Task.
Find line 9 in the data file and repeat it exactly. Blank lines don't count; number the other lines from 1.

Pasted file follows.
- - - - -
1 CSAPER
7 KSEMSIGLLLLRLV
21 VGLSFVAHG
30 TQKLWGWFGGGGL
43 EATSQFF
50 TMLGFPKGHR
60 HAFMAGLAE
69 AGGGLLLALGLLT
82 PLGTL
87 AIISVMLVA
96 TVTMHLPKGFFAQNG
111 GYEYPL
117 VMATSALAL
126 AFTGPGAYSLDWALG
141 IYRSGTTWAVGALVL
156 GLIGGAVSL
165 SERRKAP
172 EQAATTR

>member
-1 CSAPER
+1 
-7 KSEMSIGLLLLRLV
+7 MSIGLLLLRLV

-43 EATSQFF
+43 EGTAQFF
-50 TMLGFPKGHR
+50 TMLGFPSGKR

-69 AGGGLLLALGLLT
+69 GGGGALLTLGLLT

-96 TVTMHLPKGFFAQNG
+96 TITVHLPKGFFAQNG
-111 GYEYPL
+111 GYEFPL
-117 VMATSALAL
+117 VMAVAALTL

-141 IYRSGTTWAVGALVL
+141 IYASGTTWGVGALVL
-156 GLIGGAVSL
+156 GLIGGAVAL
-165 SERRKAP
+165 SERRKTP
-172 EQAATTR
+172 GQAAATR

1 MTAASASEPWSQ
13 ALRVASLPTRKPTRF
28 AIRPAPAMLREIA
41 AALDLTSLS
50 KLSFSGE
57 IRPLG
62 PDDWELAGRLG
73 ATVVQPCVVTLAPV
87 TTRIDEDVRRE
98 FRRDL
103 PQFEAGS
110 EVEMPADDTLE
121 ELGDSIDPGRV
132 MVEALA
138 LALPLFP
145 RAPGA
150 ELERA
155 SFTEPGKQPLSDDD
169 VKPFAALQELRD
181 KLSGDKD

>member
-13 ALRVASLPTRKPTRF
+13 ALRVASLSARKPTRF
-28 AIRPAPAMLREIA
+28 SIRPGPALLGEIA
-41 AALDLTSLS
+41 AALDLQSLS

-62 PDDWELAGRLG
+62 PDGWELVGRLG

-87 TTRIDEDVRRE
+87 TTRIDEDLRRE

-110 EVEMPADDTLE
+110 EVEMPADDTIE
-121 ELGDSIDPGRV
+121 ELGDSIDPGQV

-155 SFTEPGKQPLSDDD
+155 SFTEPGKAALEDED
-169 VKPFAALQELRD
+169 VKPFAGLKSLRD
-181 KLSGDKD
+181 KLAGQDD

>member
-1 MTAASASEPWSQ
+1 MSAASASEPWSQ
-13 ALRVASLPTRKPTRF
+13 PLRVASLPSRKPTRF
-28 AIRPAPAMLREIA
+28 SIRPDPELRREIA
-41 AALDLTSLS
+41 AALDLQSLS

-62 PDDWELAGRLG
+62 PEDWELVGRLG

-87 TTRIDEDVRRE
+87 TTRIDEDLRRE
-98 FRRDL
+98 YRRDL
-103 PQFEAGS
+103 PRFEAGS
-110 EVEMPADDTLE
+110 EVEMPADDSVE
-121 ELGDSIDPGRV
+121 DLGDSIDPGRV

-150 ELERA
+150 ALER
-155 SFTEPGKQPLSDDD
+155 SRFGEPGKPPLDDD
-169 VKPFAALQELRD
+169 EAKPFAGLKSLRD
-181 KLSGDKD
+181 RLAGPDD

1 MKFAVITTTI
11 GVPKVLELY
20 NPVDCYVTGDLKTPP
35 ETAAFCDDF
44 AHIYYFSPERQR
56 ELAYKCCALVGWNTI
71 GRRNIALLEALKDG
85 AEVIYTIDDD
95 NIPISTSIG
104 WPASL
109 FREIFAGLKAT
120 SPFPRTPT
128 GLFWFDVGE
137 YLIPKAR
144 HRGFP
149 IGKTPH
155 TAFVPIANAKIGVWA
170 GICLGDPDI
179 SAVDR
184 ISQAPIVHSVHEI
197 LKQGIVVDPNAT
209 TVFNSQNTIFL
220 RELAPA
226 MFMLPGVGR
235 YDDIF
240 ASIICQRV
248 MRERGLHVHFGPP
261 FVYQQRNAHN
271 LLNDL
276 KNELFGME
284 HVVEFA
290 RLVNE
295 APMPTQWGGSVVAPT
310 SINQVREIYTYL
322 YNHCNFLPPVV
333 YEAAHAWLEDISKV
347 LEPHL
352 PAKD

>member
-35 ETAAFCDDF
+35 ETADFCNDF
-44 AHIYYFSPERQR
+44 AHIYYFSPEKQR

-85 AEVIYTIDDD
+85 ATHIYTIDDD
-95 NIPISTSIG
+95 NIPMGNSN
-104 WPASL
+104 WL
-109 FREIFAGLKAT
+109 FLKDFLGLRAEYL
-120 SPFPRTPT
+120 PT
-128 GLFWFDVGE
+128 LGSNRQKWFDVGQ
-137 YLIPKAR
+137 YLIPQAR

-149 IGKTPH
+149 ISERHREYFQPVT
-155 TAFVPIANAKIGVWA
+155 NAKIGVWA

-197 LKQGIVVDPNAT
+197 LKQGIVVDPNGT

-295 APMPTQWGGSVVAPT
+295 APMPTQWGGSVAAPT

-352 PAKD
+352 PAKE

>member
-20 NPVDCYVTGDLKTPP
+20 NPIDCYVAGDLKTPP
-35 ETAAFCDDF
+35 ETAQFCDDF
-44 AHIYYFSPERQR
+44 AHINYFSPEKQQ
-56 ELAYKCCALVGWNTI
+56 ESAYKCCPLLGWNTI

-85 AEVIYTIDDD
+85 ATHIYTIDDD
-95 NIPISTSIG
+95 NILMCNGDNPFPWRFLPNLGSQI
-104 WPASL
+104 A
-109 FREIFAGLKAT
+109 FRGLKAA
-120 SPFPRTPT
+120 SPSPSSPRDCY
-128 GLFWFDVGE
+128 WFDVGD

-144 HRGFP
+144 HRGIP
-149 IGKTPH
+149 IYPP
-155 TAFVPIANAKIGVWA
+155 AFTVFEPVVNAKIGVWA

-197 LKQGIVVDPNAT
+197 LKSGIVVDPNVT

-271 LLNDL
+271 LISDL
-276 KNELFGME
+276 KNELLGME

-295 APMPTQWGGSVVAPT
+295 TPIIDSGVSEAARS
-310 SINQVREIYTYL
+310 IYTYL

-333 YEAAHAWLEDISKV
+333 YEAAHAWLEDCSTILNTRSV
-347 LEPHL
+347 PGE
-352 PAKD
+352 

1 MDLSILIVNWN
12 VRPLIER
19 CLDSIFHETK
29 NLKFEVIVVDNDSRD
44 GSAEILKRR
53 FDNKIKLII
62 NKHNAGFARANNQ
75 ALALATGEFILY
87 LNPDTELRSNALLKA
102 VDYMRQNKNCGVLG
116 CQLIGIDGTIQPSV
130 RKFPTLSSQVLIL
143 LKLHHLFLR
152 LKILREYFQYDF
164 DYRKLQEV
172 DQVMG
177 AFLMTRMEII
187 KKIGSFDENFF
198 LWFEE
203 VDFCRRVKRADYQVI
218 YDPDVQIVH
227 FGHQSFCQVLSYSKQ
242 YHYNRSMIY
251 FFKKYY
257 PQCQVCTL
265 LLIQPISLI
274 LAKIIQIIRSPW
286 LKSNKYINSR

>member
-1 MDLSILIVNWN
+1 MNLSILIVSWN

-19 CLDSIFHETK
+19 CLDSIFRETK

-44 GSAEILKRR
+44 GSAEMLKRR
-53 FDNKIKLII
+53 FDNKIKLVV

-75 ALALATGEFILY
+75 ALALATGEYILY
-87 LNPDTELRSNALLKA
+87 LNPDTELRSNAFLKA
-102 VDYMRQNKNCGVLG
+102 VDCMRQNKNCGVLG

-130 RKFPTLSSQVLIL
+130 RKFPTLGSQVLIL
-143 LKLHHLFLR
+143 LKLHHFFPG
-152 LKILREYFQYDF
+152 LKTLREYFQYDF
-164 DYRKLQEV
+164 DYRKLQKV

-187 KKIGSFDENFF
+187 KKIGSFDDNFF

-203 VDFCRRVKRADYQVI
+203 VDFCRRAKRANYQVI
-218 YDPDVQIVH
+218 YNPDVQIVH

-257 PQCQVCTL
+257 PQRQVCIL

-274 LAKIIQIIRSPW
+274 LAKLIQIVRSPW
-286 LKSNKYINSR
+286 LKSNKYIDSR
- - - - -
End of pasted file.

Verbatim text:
82 PLGTL